A new, high resolution x-ray scanning technique that can look inside a single brain tissue cell, is a major step forward in identifying the role of iron and other metals in degenerative neurological diseases such as Alzheimer’s and Parkinson’s.
The new technique can identify precisely which iron compounds are present and where they are located in relation to specific tissue structures. This should enable researchers to determine whether they are harmful or harmless. This breakthrough will mean that scientists will be able to unravel the role of iron and other metals in these diseases and use the information to develop new treatments and techniques for early diagnosis. The research will be published in Interface, a new interdisciplinary journal of the Royal Society.
The strong association between high concentrations of iron compounds in brain tissue and degenerative neurological diseases has been known for more than 50 years, but the lack of effective methods of identifying them precisely has vexed researchers until now. While iron is an essential element for living organisms, in some circumstances it can be toxic and in humans, the disruption of normal iron metabolism and an excess of iron in brain tissue, has been strongly linked to virtually all neurodegenerative disorders. The staining techniques used for identifying iron compounds to date, cannot identify precisely where the iron is or what type of iron compound it is and this information is essential for identifying and treating these diseases.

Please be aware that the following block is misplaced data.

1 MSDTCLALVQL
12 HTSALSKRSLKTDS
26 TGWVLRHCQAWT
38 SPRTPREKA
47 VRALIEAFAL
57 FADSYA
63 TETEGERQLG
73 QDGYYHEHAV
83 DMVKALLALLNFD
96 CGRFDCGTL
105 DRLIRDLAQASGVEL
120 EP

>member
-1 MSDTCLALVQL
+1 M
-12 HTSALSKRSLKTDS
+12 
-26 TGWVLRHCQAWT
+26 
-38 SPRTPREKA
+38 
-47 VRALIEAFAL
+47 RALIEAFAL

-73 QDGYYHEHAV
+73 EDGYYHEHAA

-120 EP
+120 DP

Using what they have learned through this new technique, the scientists are now working on understanding the role of metals in the brain and whether the anomalies cause the diseases or are deposited as a result of them. Professor Jon Dobson from the Institute for Science and Technology in Medicine at Keele University, has been working on the new technique with scientists in America. He says: “This work will enable scientists to understand the properties of iron compounds and where they are in relation to structures in the tissue. Using this information, we are designing techniques that can identify them in the early stages for people at risk which will aid the development of suitable treatment. It also means that we may be able to develop treatments for those whose symptoms are already well-established.